The number one issue with COVID now is there needs to be much faster and more equitable distribution of the vaccine. There will be a greater push to help lower-income and fragile economies to acquire and distribute vaccines more equitably. We already are seeing since January 20, the limited access of the emerging world expand. We have great organizations like GAVI and the COVAX facility working incredibly hard with other multilateral organizations to make vaccines available to the lowest-income countries, raising financing and creating risk mitigation systems to ensure access for the most fragile countries. Getting more vaccines faster to the emerging world will have a significant economic impact.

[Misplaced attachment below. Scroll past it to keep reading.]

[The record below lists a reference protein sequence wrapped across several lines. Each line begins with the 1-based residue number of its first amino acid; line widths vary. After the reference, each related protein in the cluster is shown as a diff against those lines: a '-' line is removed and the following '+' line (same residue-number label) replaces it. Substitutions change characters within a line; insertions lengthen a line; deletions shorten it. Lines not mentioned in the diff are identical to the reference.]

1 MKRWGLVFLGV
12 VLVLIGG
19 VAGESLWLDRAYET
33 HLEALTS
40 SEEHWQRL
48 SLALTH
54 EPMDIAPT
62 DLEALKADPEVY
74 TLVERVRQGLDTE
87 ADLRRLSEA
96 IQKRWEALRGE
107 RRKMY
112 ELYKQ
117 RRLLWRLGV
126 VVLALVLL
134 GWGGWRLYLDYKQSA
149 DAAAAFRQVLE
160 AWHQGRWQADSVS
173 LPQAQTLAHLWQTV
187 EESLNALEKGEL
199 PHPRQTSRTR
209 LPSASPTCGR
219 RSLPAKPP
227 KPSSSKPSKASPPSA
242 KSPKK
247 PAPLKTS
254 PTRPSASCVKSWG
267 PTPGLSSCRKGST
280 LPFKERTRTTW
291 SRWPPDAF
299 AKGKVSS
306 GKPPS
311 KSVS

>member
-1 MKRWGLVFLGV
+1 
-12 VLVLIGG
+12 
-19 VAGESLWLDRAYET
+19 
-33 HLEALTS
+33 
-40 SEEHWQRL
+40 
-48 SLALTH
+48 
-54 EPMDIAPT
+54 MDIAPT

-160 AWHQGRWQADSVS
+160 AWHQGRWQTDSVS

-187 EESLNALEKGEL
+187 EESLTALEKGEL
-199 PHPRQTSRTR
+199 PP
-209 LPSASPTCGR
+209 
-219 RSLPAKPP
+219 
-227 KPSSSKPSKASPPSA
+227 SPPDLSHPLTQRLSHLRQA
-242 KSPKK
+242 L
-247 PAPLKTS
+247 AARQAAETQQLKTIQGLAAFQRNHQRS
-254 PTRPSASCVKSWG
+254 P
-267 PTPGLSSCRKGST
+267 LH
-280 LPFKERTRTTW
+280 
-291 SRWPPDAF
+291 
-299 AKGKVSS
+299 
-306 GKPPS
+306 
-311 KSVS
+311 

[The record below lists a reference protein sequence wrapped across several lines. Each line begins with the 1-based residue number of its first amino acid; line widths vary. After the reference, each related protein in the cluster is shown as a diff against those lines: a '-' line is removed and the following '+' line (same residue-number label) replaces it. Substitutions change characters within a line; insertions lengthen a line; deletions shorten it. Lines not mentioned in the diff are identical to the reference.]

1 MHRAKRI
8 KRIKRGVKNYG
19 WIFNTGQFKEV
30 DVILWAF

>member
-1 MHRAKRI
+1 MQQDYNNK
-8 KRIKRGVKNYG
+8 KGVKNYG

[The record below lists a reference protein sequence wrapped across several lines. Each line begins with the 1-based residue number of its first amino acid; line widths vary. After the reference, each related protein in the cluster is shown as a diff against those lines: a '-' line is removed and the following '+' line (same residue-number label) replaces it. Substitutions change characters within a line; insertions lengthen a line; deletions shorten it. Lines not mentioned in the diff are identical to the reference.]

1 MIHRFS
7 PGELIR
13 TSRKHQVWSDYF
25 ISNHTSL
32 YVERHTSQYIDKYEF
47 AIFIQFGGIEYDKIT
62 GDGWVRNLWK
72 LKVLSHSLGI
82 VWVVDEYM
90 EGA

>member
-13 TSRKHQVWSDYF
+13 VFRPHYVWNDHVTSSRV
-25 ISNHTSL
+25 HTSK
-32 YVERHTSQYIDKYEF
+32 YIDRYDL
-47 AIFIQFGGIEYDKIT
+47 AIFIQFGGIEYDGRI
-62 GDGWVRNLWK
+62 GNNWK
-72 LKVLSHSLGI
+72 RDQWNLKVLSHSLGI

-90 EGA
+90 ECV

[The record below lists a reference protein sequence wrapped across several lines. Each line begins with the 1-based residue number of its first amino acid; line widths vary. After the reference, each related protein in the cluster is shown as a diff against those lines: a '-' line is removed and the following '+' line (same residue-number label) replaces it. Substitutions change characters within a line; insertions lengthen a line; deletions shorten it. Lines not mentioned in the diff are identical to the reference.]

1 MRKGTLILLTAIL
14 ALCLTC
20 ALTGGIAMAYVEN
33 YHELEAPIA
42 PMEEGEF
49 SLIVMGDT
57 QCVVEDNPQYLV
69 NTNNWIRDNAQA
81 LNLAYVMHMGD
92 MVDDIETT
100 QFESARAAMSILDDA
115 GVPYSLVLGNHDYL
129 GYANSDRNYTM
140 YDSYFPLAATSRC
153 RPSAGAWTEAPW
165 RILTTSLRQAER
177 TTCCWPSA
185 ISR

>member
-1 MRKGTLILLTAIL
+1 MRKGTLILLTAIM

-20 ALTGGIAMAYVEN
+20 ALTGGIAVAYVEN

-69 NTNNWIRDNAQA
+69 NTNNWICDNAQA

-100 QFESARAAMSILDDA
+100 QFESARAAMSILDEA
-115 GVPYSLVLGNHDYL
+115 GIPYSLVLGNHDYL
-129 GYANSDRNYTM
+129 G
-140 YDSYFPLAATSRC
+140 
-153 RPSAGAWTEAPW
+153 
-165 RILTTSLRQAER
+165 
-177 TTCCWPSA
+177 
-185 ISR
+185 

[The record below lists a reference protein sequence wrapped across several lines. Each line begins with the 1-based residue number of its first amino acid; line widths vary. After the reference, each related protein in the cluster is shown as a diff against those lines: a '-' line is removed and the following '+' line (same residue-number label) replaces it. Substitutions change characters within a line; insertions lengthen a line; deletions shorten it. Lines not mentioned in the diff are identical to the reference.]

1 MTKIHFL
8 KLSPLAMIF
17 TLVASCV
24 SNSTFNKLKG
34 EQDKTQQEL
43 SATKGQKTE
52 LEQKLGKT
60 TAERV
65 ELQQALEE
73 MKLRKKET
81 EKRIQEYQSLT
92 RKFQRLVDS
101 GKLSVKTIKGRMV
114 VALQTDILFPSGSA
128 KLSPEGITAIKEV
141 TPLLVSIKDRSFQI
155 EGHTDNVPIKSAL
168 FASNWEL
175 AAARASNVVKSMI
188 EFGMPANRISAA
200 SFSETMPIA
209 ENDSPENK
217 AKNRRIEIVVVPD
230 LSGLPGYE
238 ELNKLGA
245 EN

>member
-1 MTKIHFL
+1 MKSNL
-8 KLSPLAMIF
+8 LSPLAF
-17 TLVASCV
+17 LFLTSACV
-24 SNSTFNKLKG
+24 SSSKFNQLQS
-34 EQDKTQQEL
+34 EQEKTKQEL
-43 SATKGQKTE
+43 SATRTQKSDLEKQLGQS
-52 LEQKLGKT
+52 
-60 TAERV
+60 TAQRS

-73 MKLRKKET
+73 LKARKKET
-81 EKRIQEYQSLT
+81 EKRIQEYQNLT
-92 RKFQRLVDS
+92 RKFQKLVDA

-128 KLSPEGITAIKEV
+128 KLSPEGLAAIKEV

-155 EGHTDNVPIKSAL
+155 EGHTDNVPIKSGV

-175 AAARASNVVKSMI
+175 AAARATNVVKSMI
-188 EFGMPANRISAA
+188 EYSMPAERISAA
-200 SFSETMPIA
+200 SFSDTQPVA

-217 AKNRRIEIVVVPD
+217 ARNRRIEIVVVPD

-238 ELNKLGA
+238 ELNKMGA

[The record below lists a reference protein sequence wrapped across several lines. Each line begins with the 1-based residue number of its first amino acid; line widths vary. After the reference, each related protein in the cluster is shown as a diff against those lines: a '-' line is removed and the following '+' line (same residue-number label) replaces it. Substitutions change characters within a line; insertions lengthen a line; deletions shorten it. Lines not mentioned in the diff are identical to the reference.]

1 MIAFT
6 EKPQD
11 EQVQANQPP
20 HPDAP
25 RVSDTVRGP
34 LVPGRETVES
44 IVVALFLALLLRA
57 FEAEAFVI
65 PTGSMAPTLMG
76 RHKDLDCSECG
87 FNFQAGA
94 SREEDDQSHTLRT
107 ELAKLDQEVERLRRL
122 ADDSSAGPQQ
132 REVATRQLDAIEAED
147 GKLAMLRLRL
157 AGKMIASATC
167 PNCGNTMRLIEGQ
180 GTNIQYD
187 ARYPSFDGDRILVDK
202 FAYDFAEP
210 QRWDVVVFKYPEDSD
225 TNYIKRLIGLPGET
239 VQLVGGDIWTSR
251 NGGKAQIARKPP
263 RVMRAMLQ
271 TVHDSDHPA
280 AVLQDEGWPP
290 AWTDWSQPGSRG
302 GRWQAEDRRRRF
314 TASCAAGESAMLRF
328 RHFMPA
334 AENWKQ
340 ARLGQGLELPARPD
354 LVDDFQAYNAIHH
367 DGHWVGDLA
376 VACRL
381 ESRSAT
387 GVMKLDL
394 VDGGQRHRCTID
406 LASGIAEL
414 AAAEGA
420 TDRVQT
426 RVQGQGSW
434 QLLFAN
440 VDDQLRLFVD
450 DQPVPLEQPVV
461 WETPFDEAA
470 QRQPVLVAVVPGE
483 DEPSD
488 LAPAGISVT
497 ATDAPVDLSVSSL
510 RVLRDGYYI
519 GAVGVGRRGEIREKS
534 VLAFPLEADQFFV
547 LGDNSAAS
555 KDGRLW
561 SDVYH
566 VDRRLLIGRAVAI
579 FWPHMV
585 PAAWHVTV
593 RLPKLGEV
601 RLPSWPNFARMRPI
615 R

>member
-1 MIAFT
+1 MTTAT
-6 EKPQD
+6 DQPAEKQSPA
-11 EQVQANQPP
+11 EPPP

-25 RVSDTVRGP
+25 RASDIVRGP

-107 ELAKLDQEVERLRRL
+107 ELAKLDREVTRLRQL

This is the time for the World Bank Group to become a much more significant investor given the scale of resources needed, and also to participate in knowledge-sharing to expand investing in climate, access to hard infrastructure as well as internet access, financial inclusion, health, and technology. The World Bank Group can use its history of innovation to assist member countries in financing and risk mitigation to ensure low-income countries have access to vaccines while helping low-income and middle-income countries leapfrog to a more equitable and prosperous world.
Q: Please build the case for a more global, equitable strategy for distributing COVID-19 vaccines, especially because nations are very much concerned now with making vaccines available to their citizens.